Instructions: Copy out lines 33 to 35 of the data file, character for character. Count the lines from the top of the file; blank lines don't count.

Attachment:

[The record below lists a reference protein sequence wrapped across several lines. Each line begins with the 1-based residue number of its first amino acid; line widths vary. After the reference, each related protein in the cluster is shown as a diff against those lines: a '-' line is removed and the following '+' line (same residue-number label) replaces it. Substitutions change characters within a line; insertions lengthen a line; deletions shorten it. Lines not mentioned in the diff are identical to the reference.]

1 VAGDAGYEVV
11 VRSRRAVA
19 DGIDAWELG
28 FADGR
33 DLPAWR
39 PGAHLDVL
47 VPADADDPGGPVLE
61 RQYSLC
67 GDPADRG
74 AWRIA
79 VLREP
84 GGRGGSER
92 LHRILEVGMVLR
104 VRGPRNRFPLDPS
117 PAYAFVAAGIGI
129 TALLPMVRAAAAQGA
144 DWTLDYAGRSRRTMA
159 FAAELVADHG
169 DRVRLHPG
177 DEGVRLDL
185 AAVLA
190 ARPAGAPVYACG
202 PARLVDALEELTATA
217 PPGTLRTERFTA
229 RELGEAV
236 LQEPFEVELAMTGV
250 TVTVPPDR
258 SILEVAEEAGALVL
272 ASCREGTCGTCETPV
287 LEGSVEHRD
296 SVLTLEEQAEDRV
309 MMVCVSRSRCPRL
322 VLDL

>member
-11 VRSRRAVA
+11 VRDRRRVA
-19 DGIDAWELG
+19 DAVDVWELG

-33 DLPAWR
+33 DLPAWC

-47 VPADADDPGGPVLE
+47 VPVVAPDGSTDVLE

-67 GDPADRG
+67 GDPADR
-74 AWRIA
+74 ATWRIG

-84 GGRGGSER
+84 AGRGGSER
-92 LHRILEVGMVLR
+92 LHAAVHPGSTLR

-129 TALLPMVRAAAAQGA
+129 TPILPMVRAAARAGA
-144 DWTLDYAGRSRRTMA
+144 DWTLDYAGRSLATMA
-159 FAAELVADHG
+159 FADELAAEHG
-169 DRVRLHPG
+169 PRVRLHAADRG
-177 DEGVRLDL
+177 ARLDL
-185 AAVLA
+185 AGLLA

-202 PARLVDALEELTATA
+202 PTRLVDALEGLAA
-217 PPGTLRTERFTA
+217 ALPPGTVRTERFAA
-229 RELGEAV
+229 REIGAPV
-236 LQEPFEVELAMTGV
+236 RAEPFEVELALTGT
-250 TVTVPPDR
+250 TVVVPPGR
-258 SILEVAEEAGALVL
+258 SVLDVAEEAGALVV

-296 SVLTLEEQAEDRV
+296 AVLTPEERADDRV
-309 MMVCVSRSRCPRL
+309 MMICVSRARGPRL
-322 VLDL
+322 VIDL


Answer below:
309 MMVCVSRSRCPRL
322 VLDL

>member